Myth #3: Data in the Cloud Is More Vulnerable to Hackers
In reality, data in the cloud is far less susceptible when it is properly encrypted and secured. However, it really depends on the cloud provider. All of us in healthcare should take seriously the rise in incidents and protect against risk. The cloud platform provider must ensure administrative, technical, and physical safeguards are, and remain, in place. These safeguards, as outlined by the OCR, are complex. Because IT security on the cloud — where there is a constant flow of new features — is not the core competency of most healthcare organizations, turning to cloud providers with certified staff can pay off since they focus extensively on security. Even better, turn to a cloud provider that is healthcare exclusive and understands the complexities of compliance and security when dealing with PHI. The investment of resources and staffing by cloud-based providers is difficult to match with in-house employees. Additionally, HITRUST-certified vendors are particularly attractive given the rigorous certification process they endure that then provides you with an extra layer of protection.
Myth #4: Data in the Cloud Is Accessible to Other Organizations Using the Same Cloud
This myth can be busted simply by doing your due diligence when you choose your cloud provider. Choose a provider with the experience and know-how to ensure your data is segregated from other organizations’ data at all stages of the lifecycle. They should be able to speak with you about the isolation tactics they are taking to protect your data, which may include virtual LANs and encryption, among other options.
Myth #5: Data That Resides in the Cloud Can’t Be Controlled or Mined
Let’s debunk this one once and for all. You have control in the cloud, and in fact, you can extend the same internal controls you have on-premise to your on-cloud environment if you wish. You can let your provider know you would like the same user management, access management, and authentication as you have now with on-premise solutions. They may offer ways to enhance it, but they aren’t going to lessen your control. You will have an auditable chain of custody – a must if you are ever audited by the OCR.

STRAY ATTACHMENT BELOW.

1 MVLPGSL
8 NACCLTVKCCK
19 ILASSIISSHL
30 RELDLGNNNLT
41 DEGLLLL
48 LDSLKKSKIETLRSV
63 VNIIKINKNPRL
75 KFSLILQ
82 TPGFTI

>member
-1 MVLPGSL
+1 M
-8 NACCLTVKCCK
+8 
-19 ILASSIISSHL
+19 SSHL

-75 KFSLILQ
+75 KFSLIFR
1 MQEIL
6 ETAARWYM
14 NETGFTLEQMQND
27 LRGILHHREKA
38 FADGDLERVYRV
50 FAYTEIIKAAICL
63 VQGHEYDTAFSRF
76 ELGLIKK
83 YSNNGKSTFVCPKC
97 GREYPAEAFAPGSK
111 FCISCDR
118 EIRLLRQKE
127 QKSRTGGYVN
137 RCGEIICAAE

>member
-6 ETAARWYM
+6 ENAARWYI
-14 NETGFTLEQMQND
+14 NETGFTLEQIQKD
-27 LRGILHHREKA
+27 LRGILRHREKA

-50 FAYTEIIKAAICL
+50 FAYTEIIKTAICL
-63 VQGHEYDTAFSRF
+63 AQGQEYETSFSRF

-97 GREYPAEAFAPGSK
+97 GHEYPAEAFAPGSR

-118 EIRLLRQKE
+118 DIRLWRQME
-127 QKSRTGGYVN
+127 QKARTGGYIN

Myth #6: Identity and Access Management Is a Headache with Cloud-based Systems
In truth, it’s not difficult to extend a provider’s existing identification and authentication framework to a cloud environment. There are specific technologies (such as LDAP, SAML, Cloud Access Security Brokers, etc.) in the marketplace that can enable central identity management in the cloud. Network traffic settings also can help enable these technologies.
Myth #7 I Can’t Trust the Cloud Like I Can Trust My Own People
This is perhaps the most misguided myth of all, since oftentimes your employees may be the cause of your data breach. In fact, email continues to be a leading cause of breaches and in 2019, 72% of healthcare providers experienced a breach with the email being the root cause. Do your employees know what to NOT click on? And while much focus was being given to cloud security, nearly 600,000 records were the result of improper disposal of healthcare PHI and OCR issued more penalities for HIPAA violations than another year.
The bottom line is, a poorly built environment, either on premise or on cloud, can leave you vulnerable to risk, and rest assured hackers are looking for holes to enter your network. Your cloud environment can provide you with all the privacy, security and compliance you have on-premise, and much more, if done correctly. The reality is if you and your team are not healthcare-exclusive, cloud-certified experts, then you need to find a third party that is. It’s not a myth that some things are best left to the experts.